HR Indaba Africa 2018: The ACCA has been contributing to the accounting profession since 1904
The Association of Chartered Certified Accountants (ACCA) offers an alternative route to qualifying as an accountant, among other things.
With only a few weeks left before the inaugural HR Indaba, the anticipation from partners is palpable. In this article, we speak to the Patience Semenya, head of the ACCA, about why she is looking forward to the event.
What is the ACCA and how long has it been around?
“At ACCA, we believe that accountancy is vital for economies to grow and prosper, which is why we work globally, since 1904, to build the profession – as well as to make society fairer and more transparent. Worldwide, we have more than 208 000 fully qualified members and 503 000 student members, that are among the world’s best-qualified and most sought-after accountants. We believe that we’re the world's most forward-thinking professional accountancy body. Our core values include diversity, accountability, integrity, and creating opportunity. From being the first accountancy body to admit women members In 1909 to doubling the number of exam sessions we run in 2016, we’re proud to be pioneers in the field.
“Organisations know and trust the ACCA designation. Our members work across every sector imaginable, and we work on connecting with businesses of all sizes, the public sector, educational establishments, and influential industry leaders. We stay abreast of emerging trends, legislation and legal requirements, and participating in helping to shape these. Through this, we’re able to create the innovative, strategic-thinking accountants geared to thrive in a fast-changing world.”
How do you differentiate yourselves from other accounting professional bodies?
“The world is changing at a rapid pace and professional accountants must keep up to stay relevant. We’re committed to developing dynamic professional accountants who are strategic forward-thinkers, accountants who thrive in a world of near-constant flux, digitisation, and globalisation. We've developed a model covering the skills and qualities needed from the successful professional accountant in a changing, challenging, digital world. There are seven skill areas – what we call ‘quotients’ – that ACCA believe are essential to the evolving profession. They are:`
- Technical and ethical (TEQ): The skills and abilities to perform activities to a defined standard, while maintaining the highest standards of integrity, independence and scepticism.
- Intelligence (IQ): The ability to acquire and use knowledge: thinking, reasoning, solving problems and the ability to understand and analyse situations that are complex and ambiguous.
- Creative (CQ): The ability to use existing knowledge in a new situation, to make connections, explore potential outcomes and generate new ideas.
- Digital (DQ): The awareness and application of existing and emerging digital technologies, capabilities, practices, strategies and culture.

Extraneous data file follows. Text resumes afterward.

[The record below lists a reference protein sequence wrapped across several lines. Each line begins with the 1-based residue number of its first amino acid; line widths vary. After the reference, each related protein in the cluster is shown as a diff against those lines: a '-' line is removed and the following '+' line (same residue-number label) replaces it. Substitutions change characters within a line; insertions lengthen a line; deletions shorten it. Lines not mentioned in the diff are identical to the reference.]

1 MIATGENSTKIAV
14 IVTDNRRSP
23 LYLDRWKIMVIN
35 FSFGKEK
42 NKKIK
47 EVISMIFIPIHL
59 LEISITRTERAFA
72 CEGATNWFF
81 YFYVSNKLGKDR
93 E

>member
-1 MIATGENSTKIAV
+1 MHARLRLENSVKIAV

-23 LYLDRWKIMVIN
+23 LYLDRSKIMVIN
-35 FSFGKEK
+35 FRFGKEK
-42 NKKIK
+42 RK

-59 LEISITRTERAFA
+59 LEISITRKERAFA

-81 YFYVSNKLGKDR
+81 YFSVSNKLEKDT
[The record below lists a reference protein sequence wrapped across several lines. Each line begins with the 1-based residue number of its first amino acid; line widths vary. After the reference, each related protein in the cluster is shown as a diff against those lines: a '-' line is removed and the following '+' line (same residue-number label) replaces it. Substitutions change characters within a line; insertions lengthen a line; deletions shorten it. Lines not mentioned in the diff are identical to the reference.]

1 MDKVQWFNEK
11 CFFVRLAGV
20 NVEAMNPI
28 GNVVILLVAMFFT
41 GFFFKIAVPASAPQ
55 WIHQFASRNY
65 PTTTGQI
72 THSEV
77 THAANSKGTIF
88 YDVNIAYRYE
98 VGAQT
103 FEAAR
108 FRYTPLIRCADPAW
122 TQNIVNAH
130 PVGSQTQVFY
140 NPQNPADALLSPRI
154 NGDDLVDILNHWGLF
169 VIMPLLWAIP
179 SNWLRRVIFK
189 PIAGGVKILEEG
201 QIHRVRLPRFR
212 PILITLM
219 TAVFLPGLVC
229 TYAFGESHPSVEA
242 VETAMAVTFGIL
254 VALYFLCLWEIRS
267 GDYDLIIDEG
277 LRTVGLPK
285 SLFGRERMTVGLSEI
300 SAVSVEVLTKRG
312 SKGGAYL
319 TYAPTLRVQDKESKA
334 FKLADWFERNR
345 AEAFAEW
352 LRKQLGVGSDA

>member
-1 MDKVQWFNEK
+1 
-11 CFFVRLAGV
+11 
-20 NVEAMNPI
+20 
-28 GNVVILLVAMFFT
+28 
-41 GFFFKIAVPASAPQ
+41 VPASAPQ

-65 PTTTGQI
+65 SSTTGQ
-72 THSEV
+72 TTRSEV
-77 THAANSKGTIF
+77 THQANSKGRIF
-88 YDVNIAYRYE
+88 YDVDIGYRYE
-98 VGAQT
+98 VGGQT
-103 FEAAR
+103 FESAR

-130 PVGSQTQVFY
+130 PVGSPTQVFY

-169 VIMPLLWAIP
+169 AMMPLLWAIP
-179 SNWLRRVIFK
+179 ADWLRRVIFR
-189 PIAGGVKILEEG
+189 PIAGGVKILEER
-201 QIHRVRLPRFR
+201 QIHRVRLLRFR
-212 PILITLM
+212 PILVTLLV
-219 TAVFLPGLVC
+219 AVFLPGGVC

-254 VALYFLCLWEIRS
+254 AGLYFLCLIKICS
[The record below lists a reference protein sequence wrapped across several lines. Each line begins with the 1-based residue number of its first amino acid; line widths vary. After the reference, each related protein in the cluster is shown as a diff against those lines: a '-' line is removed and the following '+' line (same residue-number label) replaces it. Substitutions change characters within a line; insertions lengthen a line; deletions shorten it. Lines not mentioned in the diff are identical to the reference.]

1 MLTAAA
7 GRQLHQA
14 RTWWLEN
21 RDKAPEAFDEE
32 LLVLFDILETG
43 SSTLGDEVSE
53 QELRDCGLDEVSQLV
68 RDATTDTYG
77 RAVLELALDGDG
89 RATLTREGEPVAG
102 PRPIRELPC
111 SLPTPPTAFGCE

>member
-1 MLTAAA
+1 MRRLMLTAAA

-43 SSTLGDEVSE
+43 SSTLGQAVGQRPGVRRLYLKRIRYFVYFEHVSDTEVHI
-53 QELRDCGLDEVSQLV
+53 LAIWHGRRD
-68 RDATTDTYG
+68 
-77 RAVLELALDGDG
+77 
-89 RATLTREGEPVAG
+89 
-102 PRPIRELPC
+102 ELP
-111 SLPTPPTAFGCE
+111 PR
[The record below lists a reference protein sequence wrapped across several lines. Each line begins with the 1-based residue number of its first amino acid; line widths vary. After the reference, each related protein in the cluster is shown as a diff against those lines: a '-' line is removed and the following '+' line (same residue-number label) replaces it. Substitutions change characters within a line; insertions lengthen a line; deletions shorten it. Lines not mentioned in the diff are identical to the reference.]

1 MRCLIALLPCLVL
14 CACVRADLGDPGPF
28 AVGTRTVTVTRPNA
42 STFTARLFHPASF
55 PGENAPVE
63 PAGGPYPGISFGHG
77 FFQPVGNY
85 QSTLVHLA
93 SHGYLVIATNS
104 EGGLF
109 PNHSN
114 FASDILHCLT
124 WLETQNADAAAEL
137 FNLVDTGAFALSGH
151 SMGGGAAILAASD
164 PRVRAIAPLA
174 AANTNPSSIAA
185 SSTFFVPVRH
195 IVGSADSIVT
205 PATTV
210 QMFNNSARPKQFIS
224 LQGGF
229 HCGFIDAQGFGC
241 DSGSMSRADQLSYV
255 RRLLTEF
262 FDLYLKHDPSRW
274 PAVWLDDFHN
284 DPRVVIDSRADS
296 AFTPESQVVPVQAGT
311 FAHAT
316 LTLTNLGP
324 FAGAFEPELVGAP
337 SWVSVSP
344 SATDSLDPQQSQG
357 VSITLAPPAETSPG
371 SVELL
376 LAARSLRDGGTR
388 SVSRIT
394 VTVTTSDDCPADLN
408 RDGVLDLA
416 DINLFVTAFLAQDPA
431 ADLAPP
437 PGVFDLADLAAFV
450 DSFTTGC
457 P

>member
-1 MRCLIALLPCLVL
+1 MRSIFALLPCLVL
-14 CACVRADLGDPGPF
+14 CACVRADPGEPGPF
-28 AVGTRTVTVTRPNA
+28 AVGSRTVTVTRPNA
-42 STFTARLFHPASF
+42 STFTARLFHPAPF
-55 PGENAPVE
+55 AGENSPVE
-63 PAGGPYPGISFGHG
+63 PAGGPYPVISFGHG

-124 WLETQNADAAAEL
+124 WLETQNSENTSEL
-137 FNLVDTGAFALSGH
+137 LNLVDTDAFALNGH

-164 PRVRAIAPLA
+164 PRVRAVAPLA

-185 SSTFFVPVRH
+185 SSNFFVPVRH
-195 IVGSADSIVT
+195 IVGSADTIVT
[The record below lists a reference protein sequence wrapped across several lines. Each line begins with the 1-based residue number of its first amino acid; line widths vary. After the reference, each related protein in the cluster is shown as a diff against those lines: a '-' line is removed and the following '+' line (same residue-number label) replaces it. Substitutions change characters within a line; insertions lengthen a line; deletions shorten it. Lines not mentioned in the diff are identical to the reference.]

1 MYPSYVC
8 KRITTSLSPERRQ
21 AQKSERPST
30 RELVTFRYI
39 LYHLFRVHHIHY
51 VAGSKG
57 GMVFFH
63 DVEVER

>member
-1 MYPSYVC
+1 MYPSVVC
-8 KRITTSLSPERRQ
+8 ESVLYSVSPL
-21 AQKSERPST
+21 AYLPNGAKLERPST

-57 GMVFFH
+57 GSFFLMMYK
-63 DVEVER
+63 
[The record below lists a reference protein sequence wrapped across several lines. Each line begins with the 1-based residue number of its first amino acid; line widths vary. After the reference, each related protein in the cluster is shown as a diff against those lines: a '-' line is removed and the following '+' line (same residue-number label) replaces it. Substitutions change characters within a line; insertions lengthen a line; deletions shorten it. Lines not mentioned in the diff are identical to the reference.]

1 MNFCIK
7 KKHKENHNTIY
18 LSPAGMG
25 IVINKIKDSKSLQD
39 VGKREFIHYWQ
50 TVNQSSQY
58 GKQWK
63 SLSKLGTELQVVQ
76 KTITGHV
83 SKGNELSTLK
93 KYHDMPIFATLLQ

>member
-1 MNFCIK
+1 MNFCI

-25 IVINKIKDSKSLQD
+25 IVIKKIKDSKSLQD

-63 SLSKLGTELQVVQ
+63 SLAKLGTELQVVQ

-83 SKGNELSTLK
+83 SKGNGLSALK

- Emotional intelligence (EQ): The ability to identify your own emotions and those of others, harness and apply them to tasks, and regulate and manage them.
- Vision (VQ): The ability to anticipate future trends accurately by extrapolating existing trends and facts, and filling the gaps by thinking innovatively/
- Experience (XQ): The ability and skills to understand customer expectations, to meet desired outcomes and to create value.
- “Off the back of this research, we redesigned the professional level of the ACCA qualification, to be as relevant as possible, so that ACCA professionals continue to be valued and sought-after. In September 2018, we introduced the Strategic Business Leader – an innovative case study. In this, real-world scenarios are used to set challenges that require students to blend technical, professional and ethical skills in the evaluation and presentation of their responses. Additionally, the new Ethics and Professional Skills module (which will be available from 31 October) is designed to increase your employability. It develops the full spectrum of advanced ethical and professional skills by exposing you to realistic business situations. And it is through the integration of these ethical and professional skills with the technical knowledge that will prepare you for the strategic professional exam.”
Why have you signed up for the HR Indaba and what should attendees look forward to seeing from you at the event?
“ACCA is participating at HR Indaba as it is a fantastic platform to engage with HR professionals across various industries. It will also give us an opportunity to drive engagement and thought leadership on the future of the accounting profession through our panel discussion, entitled: ‘Unlocking barriers for finance and accounting scarce skills and occupations in high demand for economic growth and development” Transformation and positive change are challenges that faces the Finance sector, we will be interrogating some of the barriers that disables the sector to embrace change and transformation, the impact on the economy and mostly how this impacts organisational development and strategic HR management.
What would you say is the biggest challenge facing the HR profession?
“I would say, in the light of artificial intelligence and technology developments, keeping abreast of the human capital aptitude and calibre required by organisations in order for them to thrive, it is big challenge for the profession.”